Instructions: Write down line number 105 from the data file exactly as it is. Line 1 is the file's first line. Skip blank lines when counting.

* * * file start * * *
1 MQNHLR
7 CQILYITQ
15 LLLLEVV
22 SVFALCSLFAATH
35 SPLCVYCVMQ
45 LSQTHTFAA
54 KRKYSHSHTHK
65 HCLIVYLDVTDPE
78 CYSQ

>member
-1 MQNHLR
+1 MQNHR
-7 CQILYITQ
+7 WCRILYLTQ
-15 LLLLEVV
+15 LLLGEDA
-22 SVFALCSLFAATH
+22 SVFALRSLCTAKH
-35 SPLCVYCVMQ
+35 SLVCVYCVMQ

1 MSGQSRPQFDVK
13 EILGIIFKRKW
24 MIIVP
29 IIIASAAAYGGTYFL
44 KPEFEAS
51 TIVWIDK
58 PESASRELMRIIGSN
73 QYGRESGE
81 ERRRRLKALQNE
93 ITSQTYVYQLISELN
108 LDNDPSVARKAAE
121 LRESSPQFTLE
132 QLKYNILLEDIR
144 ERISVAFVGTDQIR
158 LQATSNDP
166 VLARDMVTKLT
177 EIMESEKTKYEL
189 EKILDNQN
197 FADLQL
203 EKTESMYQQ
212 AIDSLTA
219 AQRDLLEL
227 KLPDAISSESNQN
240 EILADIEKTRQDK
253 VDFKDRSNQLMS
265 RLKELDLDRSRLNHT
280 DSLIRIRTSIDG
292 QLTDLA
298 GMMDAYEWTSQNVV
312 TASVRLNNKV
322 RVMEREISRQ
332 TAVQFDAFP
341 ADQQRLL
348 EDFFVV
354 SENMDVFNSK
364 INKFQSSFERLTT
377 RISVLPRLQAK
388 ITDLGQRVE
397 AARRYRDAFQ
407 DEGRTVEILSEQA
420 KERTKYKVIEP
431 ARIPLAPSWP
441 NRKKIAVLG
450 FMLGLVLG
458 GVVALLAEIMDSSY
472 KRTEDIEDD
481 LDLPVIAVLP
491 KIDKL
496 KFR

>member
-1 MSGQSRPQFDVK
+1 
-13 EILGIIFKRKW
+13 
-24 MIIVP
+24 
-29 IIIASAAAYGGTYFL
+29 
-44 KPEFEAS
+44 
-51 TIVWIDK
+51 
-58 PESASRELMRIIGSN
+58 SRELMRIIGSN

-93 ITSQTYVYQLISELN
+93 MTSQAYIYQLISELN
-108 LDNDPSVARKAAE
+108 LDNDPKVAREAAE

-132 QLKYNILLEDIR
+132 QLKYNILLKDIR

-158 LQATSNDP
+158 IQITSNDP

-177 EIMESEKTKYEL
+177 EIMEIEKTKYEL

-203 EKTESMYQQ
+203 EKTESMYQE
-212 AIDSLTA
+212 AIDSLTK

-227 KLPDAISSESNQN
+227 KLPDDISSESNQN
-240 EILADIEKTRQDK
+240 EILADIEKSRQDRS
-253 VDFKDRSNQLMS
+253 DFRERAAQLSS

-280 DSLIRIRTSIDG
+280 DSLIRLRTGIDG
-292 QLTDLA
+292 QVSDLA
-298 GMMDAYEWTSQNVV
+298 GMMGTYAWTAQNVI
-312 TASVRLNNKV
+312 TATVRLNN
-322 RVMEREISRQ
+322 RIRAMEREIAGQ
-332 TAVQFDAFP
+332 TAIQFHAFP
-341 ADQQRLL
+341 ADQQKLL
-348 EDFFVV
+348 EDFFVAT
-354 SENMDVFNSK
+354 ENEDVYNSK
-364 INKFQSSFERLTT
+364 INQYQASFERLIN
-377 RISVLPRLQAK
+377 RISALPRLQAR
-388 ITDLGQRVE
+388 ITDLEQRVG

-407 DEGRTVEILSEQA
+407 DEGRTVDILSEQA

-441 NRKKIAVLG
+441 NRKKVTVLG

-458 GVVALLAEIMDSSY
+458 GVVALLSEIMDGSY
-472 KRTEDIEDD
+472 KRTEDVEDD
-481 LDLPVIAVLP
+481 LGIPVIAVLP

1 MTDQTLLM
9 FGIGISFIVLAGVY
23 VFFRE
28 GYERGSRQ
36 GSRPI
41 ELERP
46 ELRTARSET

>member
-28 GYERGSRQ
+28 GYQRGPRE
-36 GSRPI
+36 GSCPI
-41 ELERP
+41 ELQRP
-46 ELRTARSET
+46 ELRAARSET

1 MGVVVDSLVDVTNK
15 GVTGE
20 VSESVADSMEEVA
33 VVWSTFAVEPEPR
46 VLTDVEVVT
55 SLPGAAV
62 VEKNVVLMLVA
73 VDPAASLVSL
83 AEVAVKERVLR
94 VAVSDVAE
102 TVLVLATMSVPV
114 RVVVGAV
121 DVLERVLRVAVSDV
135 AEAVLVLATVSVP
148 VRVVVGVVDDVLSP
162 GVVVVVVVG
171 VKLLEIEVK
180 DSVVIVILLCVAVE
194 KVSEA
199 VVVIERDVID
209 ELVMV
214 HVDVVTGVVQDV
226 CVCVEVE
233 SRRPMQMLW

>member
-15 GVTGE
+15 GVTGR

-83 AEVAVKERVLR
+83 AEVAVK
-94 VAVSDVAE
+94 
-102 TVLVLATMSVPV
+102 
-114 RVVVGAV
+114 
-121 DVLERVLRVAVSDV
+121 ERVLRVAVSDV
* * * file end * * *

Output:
-280 DSLIRIRTSIDG